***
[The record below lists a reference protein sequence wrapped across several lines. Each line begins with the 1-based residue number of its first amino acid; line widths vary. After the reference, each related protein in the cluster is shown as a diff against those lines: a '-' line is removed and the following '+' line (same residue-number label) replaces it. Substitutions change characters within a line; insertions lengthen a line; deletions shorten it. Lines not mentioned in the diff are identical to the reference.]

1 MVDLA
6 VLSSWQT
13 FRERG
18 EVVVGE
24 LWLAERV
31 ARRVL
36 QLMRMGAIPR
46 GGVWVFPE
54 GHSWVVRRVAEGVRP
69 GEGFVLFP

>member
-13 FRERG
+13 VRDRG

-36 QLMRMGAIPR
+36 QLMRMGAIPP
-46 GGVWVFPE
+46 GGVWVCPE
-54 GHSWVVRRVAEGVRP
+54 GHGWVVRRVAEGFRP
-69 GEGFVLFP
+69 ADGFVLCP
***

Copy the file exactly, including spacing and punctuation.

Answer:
[The record below lists a reference protein sequence wrapped across several lines. Each line begins with the 1-based residue number of its first amino acid; line widths vary. After the reference, each related protein in the cluster is shown as a diff against those lines: a '-' line is removed and the following '+' line (same residue-number label) replaces it. Substitutions change characters within a line; insertions lengthen a line; deletions shorten it. Lines not mentioned in the diff are identical to the reference.]

1 MVDLA
6 VLSSWQT
13 FRERG
18 EVVVGE
24 LWLAERV
31 ARRVL
36 QLMRMGAIPR
46 GGVWVFPE
54 GHSWVVRRVAEGVRP
69 GEGFVLFP

>member
-13 FRERG
+13 VRDRG

-36 QLMRMGAIPR
+36 QLMRMGAIPP
-46 GGVWVFPE
+46 GGVWVCPE
-54 GHSWVVRRVAEGVRP
+54 GHGWVVRRVAEGFRP
-69 GEGFVLFP
+69 ADGFVLCP